EGERSUND, Norway - Navico – the world’s largest manufacturer of marine electronics and parent company to the Lowrance®, Simrad® and B&G® brands – announced today that a Texas federal jury has found that Garmin Ltd. willfully infringed two of Navico’s DownScan Imaging™ sonar patents and awarded Navico $38,755,000 in damages. The district court judge has discretion to increase the damages to account for the jury’s finding that Garmin’s infringement was willful.
The unanimous jury verdict validates Navico’s long-standing claims against Garmin. The infringement finding concerned two of Navico’s patents relating to marine sonar technology—U.S. Patent Nos. 9,223,022 and 9,244,168—and the finding is consistent with separate rulings by an International Trade Commission (ITC) Administrative Law Judge (ALJ) and by U.S. Customs and Border Protection (CPB) concerning Garmin’s infringement of additional Navico patents.
“Earlier this year, the ALJ recommended a fine of $37 million against Garmin for violating cease-and-desist orders issued by the ITC to stop Garmin’s infringement of two more Navico patents,” said Leif Ottosson, CEO, Navico. “In a separate decision, the CBP likewise found infringement by Garmin, and stated that Garmin would be barred from importing all infringing sonar products. Now, a federal jury in U.S. District Court has confirmed that Garmin is infringing two other Navico patents—with all eight jurors voting unanimously that Garmin’s infringement was willful.”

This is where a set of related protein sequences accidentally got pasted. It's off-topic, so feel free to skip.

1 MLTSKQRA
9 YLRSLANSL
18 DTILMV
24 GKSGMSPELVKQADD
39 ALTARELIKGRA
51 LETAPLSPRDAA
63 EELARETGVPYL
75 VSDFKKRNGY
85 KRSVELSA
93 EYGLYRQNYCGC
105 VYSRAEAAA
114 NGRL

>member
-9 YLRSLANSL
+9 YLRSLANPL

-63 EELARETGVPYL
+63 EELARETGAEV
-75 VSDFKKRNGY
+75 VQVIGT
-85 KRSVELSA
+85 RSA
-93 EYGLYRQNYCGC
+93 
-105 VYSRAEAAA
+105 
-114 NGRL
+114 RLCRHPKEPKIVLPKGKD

The willfulness finding means the jury found that Garmin knew about Navico’s patents and engaged in conduct that “was egregious, reckless, wanton, malicious, done in bad faith, deliberately or consciously wrongful, or flagrant.”
As part of the civil lawsuit, Navico also accused Garmin of false advertising relating to false and misleading assertions regarding its transition from the infringing DownVü™ sonar-scanning to the replacement design called ClearVü™, which lacks a true downscan element. Although the U.S. District Court judge opted not to submit this issue to the jury, during the trial Garmin’s sonar design engineer confirmed that ClearVü can miss objects directly beneath a user’s boat.
Garmin sells ClearVü sonar technology in the U.S. without a down-facing transducer element, relying on data from side-scanning elements to compile and synthesize a scanning image beneath the boat. A down-facing transducer element is included in all ClearVü products outside of the United States, beyond the scope of Navico’s U.S. patents. Navico continues to believe that Garmin’s abrupt transition from DownVü to ClearVü in late 2016 included false and misleading statements about the features and capabilities of ClearVü. Garmin’s actions confused the marine electronics market until Garmin finally acknowledged the limitations of ClearVü in March 2017, six months after the technology was announced.
At present time, a decision to reverse a June 2017 ruling by the U.S. Federal Circuit Court of Appeals in favor of Garmin is under review.